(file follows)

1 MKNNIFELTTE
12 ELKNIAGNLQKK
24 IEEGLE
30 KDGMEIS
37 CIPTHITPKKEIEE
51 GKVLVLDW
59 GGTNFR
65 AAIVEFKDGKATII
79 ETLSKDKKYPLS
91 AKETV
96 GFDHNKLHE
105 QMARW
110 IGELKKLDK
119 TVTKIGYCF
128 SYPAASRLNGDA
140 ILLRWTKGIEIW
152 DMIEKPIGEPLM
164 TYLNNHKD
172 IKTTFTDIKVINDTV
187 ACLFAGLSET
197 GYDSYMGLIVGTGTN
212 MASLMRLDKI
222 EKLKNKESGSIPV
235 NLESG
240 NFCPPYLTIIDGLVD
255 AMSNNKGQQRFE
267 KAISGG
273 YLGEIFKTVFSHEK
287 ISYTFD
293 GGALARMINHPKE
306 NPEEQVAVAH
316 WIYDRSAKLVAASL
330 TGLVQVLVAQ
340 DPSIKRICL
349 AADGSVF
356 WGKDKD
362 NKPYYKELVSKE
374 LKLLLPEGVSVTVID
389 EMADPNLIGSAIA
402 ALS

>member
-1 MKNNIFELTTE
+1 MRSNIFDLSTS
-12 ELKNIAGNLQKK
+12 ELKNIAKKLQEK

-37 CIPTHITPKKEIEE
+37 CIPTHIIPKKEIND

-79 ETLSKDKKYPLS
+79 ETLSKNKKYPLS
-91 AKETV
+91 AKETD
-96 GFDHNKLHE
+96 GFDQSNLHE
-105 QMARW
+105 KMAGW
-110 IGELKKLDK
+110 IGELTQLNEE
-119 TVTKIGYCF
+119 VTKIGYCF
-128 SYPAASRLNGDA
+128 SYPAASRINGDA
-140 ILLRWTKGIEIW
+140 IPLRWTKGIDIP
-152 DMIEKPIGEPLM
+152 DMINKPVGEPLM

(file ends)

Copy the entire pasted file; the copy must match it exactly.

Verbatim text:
1 MKNNIFELTTE
12 ELKNIAGNLQKK
24 IEEGLE
30 KDGMEIS
37 CIPTHITPKKEIEE
51 GKVLVLDW
59 GGTNFR
65 AAIVEFKDGKATII
79 ETLSKDKKYPLS
91 AKETV
96 GFDHNKLHE
105 QMARW
110 IGELKKLDK
119 TVTKIGYCF
128 SYPAASRLNGDA
140 ILLRWTKGIEIW
152 DMIEKPIGEPLM
164 TYLNNHKD
172 IKTTFTDIKVINDTV
187 ACLFAGLSET
197 GYDSYMGLIVGTGTN
212 MASLMRLDKI
222 EKLKNKESGSIPV
235 NLESG
240 NFCPPYLTIIDGLVD
255 AMSNNKGQQRFE
267 KAISGG
273 YLGEIFKTVFSHEK
287 ISYTFD
293 GGALARMINHPKE
306 NPEEQVAVAH
316 WIYDRSAKLVAASL
330 TGLVQVLVAQ
340 DPSIKRICL
349 AADGSVF
356 WGKDKD
362 NKPYYKELVSKE
374 LKLLLPEGVSVTVID
389 EMADPNLIGSAIA
402 ALS

>member
-1 MKNNIFELTTE
+1 MRSNIFDLSTS
-12 ELKNIAGNLQKK
+12 ELKNIAKKLQEK

-37 CIPTHITPKKEIEE
+37 CIPTHIIPKKEIND

-79 ETLSKDKKYPLS
+79 ETLSKNKKYPLS
-91 AKETV
+91 AKETD
-96 GFDHNKLHE
+96 GFDQSNLHE
-105 QMARW
+105 KMAGW
-110 IGELKKLDK
+110 IGELTQLNEE
-119 TVTKIGYCF
+119 VTKIGYCF
-128 SYPAASRLNGDA
+128 SYPAASRINGDA
-140 ILLRWTKGIEIW
+140 IPLRWTKGIDIP
-152 DMIEKPIGEPLM
+152 DMINKPVGEPLM